Secretary Bird Facts

Endemic to Africa, it is usually found in the open grasslands and savannah of the sub-Saharan. Although a member of the order Accipitriformes, which also includes many other diurnal raptors such as kites, hawks, vultures, and harriers, it is given its own family, Sagittariidae.

It appears on the coats of arms of Sudan and South Africa.

Description

The secretary bird is instantly recognizable as a very large bird with an eagle-like body on crane-like legs which increases the bird’s height to as much as 1.3 m (4.3 ft) tall. This bird has an eagle-like head with a hooked bill, but has rounded wings.

From a distance or in flight it resembles a crane more than a bird of prey. The tail has two elongated central feathers that extend beyond the feet during flight, as well as long flat plumage creating a posterior crest.

Distribution and habitat

Secretary birds are endemic to Sub-Saharan Africa and are non-migratory, though they may follow food sources. Their range extends from Mauritania to Somalia and south to the Cape of Good Hope. These birds are also found at a variety of elevations, from the coastal plains to the highlands and occasionally spotted around Sibuya Game Reserve.

Secretary birds prefer open grasslands and savannas rather than forests and dense shrubbery which may impede their cursorial existence. While the birds roost on the local Acacia trees at night, they spend much of the day on the ground, returning to roosting sites just before dark.

secretary-birdStomping

Secretarybirds specialize in stomping their prey until the prey is killed or immobilized.  This method of hunting is commonly applied to lizards or snakes.

Diet

Prey may consist of insects, mammals ranging in size from mice to hares and mongoose, crabs, lizards, snakes, tortoises, young birds, bird eggs, and sometimes dead animals killed in grass or bush fires.

Wahlberg’s epauletted fruit bat

This species is found in Central Africa, East Africa and Southern Africa (it is broadly distributed across Southern Africa, and also commonly found within Sibuya Game Reserve).

Description

Wahlberg’s epauletted fruit bat is brown to tawny colored with white hair patches at the base of the ears. Males are typically darker in coloration than females. This species is named for erectable epaulettes of hair that form around large scent glands in males only. Males are also distinguished from females by air sacs on the neck that may increase the volume of courtship calls.

Range and Habitat

Populations have also been found in wooded urban areas and roosting in man-made structures.

Diet

Wahlberg’s epauletted fruit bat is frugivorous, its diet mainly consisting of figs, guava, and various fruits of Diospyros species. Collected fruit is typically carried away from the source tree to another tree. The soft tissue and fruit are consumed while the seeds and skins are discarded. Leaves from Balanites species and several insects may also be eaten.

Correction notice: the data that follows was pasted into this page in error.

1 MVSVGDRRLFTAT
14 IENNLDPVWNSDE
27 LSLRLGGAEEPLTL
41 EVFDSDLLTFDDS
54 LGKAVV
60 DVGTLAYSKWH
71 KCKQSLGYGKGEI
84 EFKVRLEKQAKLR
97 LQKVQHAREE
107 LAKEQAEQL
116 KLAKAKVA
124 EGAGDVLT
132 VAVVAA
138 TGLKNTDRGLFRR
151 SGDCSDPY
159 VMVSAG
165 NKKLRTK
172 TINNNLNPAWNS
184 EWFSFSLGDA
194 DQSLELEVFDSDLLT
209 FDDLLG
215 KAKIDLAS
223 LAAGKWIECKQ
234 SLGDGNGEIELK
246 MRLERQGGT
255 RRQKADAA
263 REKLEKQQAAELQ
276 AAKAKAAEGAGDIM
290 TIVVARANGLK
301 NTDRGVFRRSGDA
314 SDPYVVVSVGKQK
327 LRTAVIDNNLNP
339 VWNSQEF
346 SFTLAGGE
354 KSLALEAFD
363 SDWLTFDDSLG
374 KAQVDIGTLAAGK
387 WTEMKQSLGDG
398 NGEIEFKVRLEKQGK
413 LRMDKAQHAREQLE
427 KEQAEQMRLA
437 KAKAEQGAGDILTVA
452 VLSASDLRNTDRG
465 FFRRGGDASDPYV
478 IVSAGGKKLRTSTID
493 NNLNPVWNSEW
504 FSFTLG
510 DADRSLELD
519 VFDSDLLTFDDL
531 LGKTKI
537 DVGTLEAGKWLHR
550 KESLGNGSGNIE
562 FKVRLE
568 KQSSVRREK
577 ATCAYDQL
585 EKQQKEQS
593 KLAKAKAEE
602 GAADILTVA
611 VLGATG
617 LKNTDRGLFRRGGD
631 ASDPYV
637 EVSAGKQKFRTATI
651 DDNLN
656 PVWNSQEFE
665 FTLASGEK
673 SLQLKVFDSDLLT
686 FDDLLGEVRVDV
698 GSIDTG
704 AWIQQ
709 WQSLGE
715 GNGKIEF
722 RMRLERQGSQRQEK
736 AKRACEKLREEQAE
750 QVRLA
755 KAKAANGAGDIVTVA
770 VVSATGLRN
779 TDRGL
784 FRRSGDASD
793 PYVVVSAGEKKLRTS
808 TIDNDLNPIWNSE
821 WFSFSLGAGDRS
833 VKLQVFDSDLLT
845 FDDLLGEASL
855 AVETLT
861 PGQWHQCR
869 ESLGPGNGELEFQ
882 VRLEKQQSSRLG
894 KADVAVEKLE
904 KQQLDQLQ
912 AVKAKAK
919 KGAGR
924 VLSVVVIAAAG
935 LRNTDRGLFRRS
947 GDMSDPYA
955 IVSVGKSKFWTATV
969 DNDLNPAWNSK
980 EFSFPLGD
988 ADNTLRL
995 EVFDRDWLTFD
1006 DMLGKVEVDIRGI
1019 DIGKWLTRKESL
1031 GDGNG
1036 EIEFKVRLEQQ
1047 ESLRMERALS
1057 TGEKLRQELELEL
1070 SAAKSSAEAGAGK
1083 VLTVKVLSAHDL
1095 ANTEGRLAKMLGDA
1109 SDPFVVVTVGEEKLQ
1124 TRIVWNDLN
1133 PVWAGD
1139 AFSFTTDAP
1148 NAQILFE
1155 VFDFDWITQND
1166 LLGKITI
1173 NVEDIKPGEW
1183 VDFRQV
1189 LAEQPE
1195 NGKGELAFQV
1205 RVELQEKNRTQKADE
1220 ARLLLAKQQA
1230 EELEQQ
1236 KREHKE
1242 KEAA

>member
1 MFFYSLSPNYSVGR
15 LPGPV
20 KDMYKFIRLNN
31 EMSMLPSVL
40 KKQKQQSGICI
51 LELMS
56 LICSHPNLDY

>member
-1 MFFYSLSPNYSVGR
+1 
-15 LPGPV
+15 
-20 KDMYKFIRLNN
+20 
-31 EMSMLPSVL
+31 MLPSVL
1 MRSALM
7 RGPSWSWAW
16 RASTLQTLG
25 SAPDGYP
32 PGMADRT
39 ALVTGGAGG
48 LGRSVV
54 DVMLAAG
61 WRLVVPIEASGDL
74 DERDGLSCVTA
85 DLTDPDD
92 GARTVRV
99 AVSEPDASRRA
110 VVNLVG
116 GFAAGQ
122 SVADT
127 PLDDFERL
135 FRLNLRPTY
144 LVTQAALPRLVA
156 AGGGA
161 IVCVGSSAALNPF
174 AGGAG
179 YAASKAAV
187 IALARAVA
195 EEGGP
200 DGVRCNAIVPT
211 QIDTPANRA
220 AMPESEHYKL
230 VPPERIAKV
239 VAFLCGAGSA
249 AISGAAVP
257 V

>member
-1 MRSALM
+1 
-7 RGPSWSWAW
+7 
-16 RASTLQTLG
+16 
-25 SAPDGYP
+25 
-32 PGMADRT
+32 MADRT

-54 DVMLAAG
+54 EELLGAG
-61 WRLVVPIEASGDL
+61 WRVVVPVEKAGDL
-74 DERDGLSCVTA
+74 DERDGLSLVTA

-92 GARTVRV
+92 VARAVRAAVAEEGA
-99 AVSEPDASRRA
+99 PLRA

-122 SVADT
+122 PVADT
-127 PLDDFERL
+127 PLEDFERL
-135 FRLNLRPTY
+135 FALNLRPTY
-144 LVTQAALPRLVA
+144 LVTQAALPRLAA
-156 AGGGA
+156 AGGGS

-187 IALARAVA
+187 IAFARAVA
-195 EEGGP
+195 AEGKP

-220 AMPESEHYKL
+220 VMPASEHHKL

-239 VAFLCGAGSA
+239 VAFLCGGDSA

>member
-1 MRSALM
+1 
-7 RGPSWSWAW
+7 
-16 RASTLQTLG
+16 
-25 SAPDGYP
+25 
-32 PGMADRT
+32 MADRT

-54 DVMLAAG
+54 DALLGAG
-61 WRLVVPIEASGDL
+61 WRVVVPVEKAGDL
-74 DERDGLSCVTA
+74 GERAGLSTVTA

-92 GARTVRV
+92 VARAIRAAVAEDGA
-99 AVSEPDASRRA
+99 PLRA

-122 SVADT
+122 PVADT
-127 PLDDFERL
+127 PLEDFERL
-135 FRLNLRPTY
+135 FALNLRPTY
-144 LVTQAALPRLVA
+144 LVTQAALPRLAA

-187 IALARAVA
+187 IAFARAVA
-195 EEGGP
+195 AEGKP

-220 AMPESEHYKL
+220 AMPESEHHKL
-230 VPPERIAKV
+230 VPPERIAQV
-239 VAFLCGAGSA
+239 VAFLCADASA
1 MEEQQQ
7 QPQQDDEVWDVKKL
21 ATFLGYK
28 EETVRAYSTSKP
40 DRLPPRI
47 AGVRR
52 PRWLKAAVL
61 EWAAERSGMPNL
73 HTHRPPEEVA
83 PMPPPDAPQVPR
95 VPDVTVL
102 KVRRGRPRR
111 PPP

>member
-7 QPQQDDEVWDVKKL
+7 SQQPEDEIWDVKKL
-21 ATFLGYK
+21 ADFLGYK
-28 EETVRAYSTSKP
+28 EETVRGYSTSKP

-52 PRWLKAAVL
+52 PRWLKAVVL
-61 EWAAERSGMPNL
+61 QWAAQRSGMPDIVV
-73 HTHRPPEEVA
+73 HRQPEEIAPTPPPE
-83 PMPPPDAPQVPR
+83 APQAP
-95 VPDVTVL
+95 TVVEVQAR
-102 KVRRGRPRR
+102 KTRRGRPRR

Roosting

E. wahlbergi is nocturnal. It roosts in well-lit open trees, under palm fronds, in dense forests near rivers, under thatched roofs of sheds, and, rarely, in caves.

Fruit Bat

Photo taken by Chris Ovens

 

Elegant Grasshopper

Elegant Grasshopper (Zonocerus elegans), a short-winged and flightless grasshopper found throughout much of Africa south of the Sahara as well as on Sibuya Game Reserve. They are sometimes also referred to as Rainbow Locusts. They are apparently slow and clumsy, relying primarily on their accumulated toxins for protection from predators. The toxins make them taste bad, although apparently not bad enough to make them inedible for humans. We found numerous references suggesting they are eaten in various parts of Africa.

Insects in particular use colours for protection as their predators, such as birds and other insects, have colour vision.

Elegant Grasshopper

Photo taken by Ranger Pablo

Cape creeper scorpion

Description and Habitat

While on a game drive on Sibuya Game Reserve we found this species of scorpion (Opisthacanthus capensis). With its robust chelae (pincers), dark brown to black in colour, turning green when under cover for some time – this scorpion is ground-dwelling, and found mainly in moist habitats in dense vegetation, forests, hiding under bark and rocks.

Diet

This species features in the diets of the bat-eared fox, the yellow mongoose and the small grey mongoose, just to mention a few.

Venom

Its venom contains powerful neurotoxins and cytotoxins, the venom from this species is largely composed of melittin which stimulates the release of the enzyme phospholipase A2 causing inflammation and pain.

Karoo boer-bean tree